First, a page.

You have three apples on your kitchen counter, nestled amongst various other fruit. Two are red, and one is green. Can we safely conclude that 66% of all apples are red? If you answered yes, then you’ll relish this article in the Australian Financial Review:
“Rural landholders across Australia may face a disappearing pool of buyers and plummeting values of up to 60 per cent because of neighbouring wind farms, a new, independent report has established.”
The article references a mysterious report, which seems impossible to find anywhere online. I asked the author of the article where the report is published, but haven’t had a response. Reports that claim to demonstrate a reduction in property values from wind farms crop up a few times a year, and they invariably feature strong conclusions drawn from extremely weak evidence.
The last report was referenced in a Daily Telegraph article in February this year – published by the clandestine ‘Wind Burst Publishing’. A quick check on the PDF properties of that report showed that it was created by Susan Richmond, secretary to Peter Mitchell, once head of the Landscape Guardians and now chairman of the pointedly anti-wind ‘Waubra Foundation’.
This new report, commissioned by farmer Paul Vallely (on the Community Consultative Committee for the Golspie Wind Farm development) and published by registered valuer Peter Reardon purports to show two properties that suffered value losses of 30% and 60%, and a third property that showed no change in value. The author attributes the losses on these two properties directly to the presence of the Cullerin Range and Capital* wind farms, based on comparisons to ‘four or five’ equivalent properties, bringing the total sample to between 13 and 15 (presumably). There is no information on how these properties were chosen, or discussion of other factors that might have impacted the variation in price for the two properties that saw a reduction in sale value.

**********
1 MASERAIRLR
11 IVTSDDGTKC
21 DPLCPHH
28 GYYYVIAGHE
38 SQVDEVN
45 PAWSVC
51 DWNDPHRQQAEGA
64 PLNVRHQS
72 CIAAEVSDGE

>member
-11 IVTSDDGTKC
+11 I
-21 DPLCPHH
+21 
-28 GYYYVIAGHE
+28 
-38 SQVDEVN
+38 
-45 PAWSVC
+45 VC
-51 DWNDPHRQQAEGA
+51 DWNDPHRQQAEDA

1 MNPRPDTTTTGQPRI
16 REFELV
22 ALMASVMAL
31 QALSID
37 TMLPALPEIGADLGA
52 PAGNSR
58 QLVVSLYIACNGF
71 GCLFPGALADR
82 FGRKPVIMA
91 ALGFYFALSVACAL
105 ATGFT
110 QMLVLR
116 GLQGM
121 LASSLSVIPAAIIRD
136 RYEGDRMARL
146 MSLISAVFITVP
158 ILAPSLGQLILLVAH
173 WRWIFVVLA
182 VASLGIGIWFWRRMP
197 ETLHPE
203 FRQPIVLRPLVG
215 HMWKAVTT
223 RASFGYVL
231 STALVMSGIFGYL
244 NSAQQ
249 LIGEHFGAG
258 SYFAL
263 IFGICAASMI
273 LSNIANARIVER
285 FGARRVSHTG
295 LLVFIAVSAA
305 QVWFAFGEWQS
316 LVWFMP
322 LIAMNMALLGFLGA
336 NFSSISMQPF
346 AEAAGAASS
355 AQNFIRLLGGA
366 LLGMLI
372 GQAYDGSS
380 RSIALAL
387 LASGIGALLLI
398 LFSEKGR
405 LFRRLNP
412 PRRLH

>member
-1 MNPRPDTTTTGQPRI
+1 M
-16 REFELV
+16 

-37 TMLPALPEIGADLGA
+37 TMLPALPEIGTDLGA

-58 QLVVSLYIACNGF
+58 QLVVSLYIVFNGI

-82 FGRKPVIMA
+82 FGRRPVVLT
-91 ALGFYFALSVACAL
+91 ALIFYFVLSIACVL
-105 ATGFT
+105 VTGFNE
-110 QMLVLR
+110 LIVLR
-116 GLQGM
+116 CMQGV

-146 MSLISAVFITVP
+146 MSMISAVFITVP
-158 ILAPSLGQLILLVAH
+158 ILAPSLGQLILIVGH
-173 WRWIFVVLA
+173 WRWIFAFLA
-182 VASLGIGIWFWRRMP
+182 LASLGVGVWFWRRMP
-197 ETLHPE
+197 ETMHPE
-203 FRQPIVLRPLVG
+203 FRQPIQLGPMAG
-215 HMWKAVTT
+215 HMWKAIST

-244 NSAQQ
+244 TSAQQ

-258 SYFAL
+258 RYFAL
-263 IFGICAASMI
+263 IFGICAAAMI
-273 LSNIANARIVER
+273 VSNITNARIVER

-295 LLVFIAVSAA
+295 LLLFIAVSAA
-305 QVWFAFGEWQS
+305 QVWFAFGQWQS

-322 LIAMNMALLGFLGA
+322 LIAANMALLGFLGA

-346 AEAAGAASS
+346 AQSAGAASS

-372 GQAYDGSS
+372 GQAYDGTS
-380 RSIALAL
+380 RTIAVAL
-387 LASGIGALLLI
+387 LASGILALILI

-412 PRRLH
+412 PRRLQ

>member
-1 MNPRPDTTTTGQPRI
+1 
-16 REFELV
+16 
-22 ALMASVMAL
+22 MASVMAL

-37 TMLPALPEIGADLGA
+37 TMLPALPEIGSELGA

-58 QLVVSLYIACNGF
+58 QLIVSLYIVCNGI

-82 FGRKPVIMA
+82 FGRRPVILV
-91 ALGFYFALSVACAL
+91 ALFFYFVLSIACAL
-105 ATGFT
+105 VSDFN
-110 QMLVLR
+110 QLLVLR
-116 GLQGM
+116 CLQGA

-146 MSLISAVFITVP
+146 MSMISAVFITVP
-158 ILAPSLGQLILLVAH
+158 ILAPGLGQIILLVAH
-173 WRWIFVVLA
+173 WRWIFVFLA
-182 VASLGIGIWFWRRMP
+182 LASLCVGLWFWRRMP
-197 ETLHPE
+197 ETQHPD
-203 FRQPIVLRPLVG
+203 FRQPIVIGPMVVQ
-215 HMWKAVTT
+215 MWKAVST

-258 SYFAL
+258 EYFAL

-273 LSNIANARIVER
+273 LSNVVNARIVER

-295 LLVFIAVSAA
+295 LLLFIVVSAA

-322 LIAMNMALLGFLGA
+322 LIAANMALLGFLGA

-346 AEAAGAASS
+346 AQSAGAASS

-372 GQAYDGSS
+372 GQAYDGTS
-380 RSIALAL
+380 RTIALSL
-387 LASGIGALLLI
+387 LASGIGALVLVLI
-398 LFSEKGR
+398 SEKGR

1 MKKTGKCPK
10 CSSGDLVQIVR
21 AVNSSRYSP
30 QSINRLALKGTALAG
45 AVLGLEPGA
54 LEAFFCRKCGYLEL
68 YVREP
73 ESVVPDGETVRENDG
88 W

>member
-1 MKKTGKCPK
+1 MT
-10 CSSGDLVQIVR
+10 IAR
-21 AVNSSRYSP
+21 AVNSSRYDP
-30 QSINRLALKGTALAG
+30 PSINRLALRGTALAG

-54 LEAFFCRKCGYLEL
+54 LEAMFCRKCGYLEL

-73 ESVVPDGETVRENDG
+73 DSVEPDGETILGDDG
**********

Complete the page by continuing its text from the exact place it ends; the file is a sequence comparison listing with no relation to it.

The only other information I found was from a media release from the ‘Australian Industrial Wind Turbine Awareness Network’, a group that seems comprised solely of a wind farm opponent near Flyer’s Creek. The author seems to imply Reardon believes wind turbines are some sort of disease: “In the report, Mr. Reardon says a plague of more than 3,000 turbines are either in operation or proposed for construction across country New South Wales”.
The AFR article does mention a report published by the NSW valuer general in 2009, by the firm Preston Rowe Paterson (PRP), which could find no evidence of a link between the presence of wind farms and a decrease in property values. Looking at eight wind farms and 45 sales, the firm found 40 of these showed no reduction in value (It’s worth noting the report states their findings are limited).
In a 2013 presentation for the Coopers Gap Wind Farm Community Consultative Committee, PRP also highlighted some new research that has emerged regarding wind farms and property values – Hoen and Wise examined 7,500 sales, Hinman studied 3,581 transactions over nine years, and Carter studied 1,298 sales over 13 years. None of these found any statistically significant effect on property values. Additionally, Magnusson and Gittell found in 2012, after looking at 2,065 residential transactions, that wind farms have no discernible impact on property values.